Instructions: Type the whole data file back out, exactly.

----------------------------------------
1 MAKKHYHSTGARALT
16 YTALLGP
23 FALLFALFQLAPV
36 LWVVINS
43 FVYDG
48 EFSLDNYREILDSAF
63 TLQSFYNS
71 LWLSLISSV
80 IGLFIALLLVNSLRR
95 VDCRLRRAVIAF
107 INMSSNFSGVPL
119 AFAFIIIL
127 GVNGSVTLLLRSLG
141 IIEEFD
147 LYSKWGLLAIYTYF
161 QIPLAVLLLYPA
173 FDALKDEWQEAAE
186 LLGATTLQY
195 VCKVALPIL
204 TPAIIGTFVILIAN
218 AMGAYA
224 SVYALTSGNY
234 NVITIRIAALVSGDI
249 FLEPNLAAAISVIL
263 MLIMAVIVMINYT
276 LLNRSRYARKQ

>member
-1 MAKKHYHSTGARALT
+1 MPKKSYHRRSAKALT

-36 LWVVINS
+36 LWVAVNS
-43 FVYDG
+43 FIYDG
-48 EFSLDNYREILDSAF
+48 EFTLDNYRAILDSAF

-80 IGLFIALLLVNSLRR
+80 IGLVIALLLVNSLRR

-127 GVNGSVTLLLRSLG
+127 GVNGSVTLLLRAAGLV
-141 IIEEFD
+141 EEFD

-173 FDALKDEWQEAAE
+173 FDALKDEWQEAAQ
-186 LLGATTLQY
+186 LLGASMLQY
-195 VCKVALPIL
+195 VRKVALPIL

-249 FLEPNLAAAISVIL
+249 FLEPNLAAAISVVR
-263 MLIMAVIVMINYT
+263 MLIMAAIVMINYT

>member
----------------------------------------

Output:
1 MAKKHYHSTGARALT
16 YTALLGP
23 FALLFALFQLAPV
36 LWVVINS
43 FVYDG
48 EFSLDNYREILDSAF
63 TLQSFYNS
71 LWLSLISSV
80 IGLFIALLLVNSLRR
95 VDCRLRRAVIAF
107 INMSSNFSGVPL
119 AFAFIIIL
127 GVNGSVTLLLRSLG
141 IIEEFD
147 LYSKWGLLAIYTYF
161 QIPLAVLLLYPA
173 FDALKDEWQEAAE
186 LLGATTLQY
195 VCKVALPIL
204 TPAIIGTFVILIAN
218 AMGAYA
224 SVYALTSGNY
234 NVITIRIAALVSGDI
249 FLEPNLAAAISVIL
263 MLIMAVIVMINYT
276 LLNRSRYARKQ

>member
-1 MAKKHYHSTGARALT
+1 MPKKSYHRRSAKALT

-36 LWVVINS
+36 LWVAVNS
-43 FVYDG
+43 FIYDG
-48 EFSLDNYREILDSAF
+48 EFTLDNYRAILDSAF

-80 IGLFIALLLVNSLRR
+80 IGLVIALLLVNSLRR

-127 GVNGSVTLLLRSLG
+127 GVNGSVTLLLRAAGLV
-141 IIEEFD
+141 EEFD

-173 FDALKDEWQEAAE
+173 FDALKDEWQEAAQ
-186 LLGATTLQY
+186 LLGASMLQY
-195 VCKVALPIL
+195 VRKVALPIL

-249 FLEPNLAAAISVIL
+249 FLEPNLAAAISVVR
-263 MLIMAVIVMINYT
+263 MLIMAAIVMINYT

>member